History: “Dear spice lovers – this one’s for you” is the message you’re greeted with on Dry Sparkling’s four-pack of Serrano Pepper soda. I know what you’re thinking. How did we get here? Is craft soda really heading this direction? Pepper soda? I can’t say we disagree with you. So we had to ask Dry Sparkling a few questions about their seasonal Serrano Pepper soda. Founder and CEO Sharell Klaus says “We really wanted to create something unexpectedly delicious! No other beverages out there specifically celebrate the taste of spicy peppers, so we set out to do just that.” Not only was this beverage created to be a refreshing take on pepper (it’s hard to even write that and understand it), it was formulated to pair with summer foods like BBQ and Cuban sandwiches. Klaus and her company have always been different. She says “I believe we’re creating a new category of soda.” Founded in 2005 in Seattle, Washington, the company boasts atypical flavors like Juniper Berry, Lavender, and Fuji Apple. That’s not the only unique aspect of Dry Sparkling. Each flavor contains less than 100 calories. Every bottle of soda is clear. And every recipe is made with only four ingredients: carbonated water, cane sugar, natural flavors, and phosphoric acid. For the summer of 2016, they cranked out two seasonal flavors: the one this review is about (if you’re like my girlfriend and just skimming this as I look over your shoulder for approval, it’s Serrano Pepper) and Malali Watermelon. Klaus expands on the former, saying “With Serrano Pepper DRY, you get these very intriguing savory and green, yet balanced notes, plus a touch of spice. We aimed for it to have a kick, but still be refreshing. Like spicy peppers themselves, some bottles of Serrano Pepper DRY are hotter than others due to the natural pepper emulsion that flavors each batch.” I think it’s safe to say, this is a soda for the adventurous. It’s a soda designed to appeal to the more culinary-inclined, a demographic to which Dry Sparkling caters. Klaus says the tastes of Dry’s target audience are more “artisan” in nature and that their drinks are “more of an elevated experience.” Translation: we make fancy shit. And if you’re here, you’re probably a part of the demographic who appreciates that. In her own words, Klaus sums up her company as “The new age warriors of soda.”
Where to get: Dry Sparkling is distributed across the U.S. You can find it in stores like Whole Foods and Target, among others, but the best way to find the retailer nearest you is to use the company’s online soda locator. For a full list of stores that carry Dry Serrano Pepper, click here.
Nose: A subdued pepper smell. Imagine pulling a pepper out of the fridge and then cutting it open. The cold from the refrigerator will slightly dull the pepper’s strong aromas. That’s what I’m getting here. Definitely Serrano/green pepper, just subtle.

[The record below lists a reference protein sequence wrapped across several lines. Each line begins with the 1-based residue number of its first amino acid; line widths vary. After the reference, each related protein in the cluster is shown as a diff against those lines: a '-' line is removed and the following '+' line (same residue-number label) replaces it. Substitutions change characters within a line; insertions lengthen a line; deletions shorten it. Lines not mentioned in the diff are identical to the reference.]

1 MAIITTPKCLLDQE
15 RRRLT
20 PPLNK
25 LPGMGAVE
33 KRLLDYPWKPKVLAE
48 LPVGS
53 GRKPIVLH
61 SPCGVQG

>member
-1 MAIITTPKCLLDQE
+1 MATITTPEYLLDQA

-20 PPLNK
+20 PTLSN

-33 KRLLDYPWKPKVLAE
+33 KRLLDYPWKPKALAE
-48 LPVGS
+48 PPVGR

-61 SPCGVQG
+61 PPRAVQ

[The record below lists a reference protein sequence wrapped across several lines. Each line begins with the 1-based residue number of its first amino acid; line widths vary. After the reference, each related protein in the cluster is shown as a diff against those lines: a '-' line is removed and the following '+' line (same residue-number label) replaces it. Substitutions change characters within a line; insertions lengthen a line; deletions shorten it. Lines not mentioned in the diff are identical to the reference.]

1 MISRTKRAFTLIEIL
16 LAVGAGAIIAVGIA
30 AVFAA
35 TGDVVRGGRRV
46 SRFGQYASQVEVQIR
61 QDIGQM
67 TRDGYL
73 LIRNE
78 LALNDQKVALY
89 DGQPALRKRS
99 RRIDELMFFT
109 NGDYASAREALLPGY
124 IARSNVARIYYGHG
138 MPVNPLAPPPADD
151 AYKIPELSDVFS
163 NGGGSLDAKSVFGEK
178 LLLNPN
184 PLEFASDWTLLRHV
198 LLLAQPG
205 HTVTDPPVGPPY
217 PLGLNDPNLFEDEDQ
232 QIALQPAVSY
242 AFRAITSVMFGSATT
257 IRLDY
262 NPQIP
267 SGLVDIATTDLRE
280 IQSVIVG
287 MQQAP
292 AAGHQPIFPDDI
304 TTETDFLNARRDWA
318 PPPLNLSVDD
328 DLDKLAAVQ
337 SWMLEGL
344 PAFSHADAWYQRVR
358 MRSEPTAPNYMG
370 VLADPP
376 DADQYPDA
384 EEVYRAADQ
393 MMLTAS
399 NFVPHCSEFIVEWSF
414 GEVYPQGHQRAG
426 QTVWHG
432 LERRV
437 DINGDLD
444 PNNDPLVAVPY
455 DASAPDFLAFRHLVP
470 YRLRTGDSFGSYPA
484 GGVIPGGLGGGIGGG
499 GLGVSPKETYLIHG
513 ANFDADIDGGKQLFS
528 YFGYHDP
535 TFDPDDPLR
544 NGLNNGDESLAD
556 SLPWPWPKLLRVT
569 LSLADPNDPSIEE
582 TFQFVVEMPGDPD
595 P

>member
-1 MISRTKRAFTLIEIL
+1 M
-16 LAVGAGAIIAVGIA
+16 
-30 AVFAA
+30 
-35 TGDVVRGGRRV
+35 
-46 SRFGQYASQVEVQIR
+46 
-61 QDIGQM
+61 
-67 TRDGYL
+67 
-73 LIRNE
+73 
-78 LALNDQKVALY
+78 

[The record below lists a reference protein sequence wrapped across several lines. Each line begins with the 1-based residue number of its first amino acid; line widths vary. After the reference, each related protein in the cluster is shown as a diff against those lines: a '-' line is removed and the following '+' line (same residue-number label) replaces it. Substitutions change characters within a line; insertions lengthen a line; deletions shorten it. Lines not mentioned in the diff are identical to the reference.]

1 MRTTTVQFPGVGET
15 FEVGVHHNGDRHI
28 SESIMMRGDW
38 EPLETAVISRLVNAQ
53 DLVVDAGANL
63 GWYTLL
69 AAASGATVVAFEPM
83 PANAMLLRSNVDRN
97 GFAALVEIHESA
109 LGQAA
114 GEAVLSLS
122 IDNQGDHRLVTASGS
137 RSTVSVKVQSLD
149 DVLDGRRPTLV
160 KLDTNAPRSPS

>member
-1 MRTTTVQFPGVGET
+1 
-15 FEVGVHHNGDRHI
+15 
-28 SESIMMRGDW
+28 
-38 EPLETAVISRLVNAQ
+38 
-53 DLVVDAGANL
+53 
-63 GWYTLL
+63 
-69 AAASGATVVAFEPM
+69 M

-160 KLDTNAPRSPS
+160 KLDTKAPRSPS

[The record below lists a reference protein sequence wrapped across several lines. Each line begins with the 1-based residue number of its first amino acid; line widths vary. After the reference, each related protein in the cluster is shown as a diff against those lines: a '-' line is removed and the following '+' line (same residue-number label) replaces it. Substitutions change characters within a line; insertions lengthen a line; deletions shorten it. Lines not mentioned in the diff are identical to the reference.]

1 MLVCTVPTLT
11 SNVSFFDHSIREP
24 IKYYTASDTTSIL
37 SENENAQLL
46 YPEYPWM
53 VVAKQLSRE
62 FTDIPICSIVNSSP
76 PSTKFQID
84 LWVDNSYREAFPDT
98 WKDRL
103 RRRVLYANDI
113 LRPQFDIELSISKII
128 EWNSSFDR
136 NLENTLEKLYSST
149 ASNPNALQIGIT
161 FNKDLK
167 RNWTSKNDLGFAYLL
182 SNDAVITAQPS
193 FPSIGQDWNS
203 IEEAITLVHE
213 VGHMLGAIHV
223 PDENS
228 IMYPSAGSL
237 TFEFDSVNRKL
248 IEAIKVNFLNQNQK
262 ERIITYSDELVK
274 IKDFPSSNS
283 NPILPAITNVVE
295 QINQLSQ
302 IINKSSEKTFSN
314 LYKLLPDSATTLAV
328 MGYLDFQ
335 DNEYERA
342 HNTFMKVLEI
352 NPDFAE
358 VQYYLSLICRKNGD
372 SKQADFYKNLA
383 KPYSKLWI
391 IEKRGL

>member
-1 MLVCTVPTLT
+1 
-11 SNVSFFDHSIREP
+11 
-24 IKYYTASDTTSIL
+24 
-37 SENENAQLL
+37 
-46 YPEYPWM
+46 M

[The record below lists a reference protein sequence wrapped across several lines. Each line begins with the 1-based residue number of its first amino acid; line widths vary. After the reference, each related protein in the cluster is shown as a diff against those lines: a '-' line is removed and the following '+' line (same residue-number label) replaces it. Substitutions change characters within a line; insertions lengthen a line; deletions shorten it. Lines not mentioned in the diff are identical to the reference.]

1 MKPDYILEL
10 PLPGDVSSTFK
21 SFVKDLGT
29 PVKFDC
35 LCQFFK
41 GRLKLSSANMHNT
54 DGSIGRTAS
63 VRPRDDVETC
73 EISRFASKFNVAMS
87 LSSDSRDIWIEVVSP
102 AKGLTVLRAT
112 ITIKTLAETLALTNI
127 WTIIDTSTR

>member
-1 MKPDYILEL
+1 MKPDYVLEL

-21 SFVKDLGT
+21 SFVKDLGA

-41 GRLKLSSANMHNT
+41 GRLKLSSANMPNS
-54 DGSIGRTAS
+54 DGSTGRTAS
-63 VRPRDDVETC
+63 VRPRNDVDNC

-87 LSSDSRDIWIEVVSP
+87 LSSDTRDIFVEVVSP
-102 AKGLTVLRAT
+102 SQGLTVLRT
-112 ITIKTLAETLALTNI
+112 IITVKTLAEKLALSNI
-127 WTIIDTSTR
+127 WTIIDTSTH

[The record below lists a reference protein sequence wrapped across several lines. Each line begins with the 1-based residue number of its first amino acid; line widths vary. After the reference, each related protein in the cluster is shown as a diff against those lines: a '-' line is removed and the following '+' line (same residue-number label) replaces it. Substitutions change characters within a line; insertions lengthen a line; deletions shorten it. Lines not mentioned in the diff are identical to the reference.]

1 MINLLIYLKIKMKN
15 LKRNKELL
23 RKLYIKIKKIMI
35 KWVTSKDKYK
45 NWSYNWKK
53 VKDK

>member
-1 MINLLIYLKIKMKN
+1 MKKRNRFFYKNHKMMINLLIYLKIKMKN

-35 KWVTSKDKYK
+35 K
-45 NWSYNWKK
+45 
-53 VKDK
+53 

Taste: Refreshing; green pepper; brisk carbonation; crisp. For a soda that bases its flavor on a pepper, this is surprisingly very drinkable. Not overwhelming at all. It’s kind of like drinking a flavored tonic, infused with the crisp carbonation of a lemon-lime soda (without the lemon-lime flavor). The pepper really comes through. It’s nice and mild. Not particularly spicy. Anyone should be able to handle this. The initial sip has a savory characteristic from the pepper, and as it fades you taste just a hint of sweetness near the end. I think you’ll be surprised just how brisk and light this drinks.
Finish: Definitely not as strong as the initial sip. Bubbles continue to dance along your tongue as the soda’s sugar briefly reveals itself before going back into hiding.
Rating: Dry Sparkling Serrano Pepper is one of the most surprising sodas you’ll drink. Coming in, I expected something harsh and abrasive. I mean, it says on the label “spicy” and “savory.” Those aren’t exactly typical qualities of a soda. But I wouldn’t call this a spicy soda, rather it’s more refreshing and crisp than anything else. The pepper flavor is strongest on the initial sip before quickly fading in favor of mild sweetness. It drinks like a pepper-flavored tonic. Savory, then slightly sweet. Like my ex. But overall, this is very mild and drinkable, and these are the two characteristics that make Dry Serrano Pepper work as a beverage. I hesitate to say this is a soda for only the adventurous because I really do think more than just a fraction of soda drinker would like this. That said, it’s still pepper soda. The idea alone will be enough to scare many away. And if you’re not a pepper fan, I wouldn’t travel down this road. When I first started drinking this, I thought I’d rate this three stars, but by the end it’s clear that would be too low. Just the fact that I could get through an entire pepper soda and enjoy it says something about the craftsmanship of Dry Sparkling. Get Serrano Pepper while it lasts. It’s only here until August 2016.